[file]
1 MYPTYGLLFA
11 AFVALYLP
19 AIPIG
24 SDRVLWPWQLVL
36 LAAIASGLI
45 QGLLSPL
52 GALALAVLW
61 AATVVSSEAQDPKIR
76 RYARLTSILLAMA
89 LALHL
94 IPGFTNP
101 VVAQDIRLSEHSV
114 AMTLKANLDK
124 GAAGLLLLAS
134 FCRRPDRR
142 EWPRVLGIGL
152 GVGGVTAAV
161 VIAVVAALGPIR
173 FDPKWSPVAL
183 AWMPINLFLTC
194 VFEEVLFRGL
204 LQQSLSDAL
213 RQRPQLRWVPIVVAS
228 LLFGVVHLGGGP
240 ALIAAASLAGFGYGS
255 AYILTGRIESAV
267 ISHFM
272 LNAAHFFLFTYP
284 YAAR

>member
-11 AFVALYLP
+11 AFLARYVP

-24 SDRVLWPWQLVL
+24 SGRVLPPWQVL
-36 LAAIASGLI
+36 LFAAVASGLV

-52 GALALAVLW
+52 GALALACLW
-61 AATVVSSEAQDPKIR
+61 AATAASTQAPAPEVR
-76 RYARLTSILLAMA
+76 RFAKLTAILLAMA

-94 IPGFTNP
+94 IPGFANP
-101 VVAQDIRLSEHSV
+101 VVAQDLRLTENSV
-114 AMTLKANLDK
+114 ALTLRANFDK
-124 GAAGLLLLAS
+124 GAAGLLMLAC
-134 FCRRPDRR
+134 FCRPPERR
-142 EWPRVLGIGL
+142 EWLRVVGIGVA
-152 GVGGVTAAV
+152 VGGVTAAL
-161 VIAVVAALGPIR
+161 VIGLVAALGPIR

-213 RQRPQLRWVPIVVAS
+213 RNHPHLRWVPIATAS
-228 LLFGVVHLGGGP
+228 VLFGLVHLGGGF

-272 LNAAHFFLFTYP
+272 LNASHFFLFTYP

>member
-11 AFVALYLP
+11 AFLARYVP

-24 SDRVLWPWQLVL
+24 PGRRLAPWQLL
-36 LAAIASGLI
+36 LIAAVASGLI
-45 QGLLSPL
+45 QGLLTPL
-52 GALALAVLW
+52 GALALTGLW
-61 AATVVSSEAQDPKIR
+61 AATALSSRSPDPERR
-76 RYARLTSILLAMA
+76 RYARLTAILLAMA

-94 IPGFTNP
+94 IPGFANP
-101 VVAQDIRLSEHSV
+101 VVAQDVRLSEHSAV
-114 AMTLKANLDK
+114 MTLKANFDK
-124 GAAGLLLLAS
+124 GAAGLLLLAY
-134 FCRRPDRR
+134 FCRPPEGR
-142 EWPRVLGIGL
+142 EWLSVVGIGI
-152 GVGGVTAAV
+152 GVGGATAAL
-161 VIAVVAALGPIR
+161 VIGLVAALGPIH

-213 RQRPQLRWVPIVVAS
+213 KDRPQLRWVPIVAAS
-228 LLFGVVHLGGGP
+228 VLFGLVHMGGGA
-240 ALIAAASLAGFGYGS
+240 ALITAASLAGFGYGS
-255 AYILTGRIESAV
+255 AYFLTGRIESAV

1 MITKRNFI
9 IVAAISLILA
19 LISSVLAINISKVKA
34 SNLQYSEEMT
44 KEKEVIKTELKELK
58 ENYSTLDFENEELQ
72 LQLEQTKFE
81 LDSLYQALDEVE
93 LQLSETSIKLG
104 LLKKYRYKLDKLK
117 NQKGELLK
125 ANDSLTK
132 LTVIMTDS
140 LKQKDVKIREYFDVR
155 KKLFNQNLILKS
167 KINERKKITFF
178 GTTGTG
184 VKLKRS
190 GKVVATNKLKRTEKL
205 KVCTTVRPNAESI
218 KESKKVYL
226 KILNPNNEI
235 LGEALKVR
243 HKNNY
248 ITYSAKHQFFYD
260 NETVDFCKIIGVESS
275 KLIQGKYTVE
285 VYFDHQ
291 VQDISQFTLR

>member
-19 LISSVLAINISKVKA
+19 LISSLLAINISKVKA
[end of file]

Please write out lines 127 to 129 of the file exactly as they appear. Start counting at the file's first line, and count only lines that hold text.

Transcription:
243 HKNNY
248 ITYSAKHQFFYD
260 NETVDFCKIIGVESS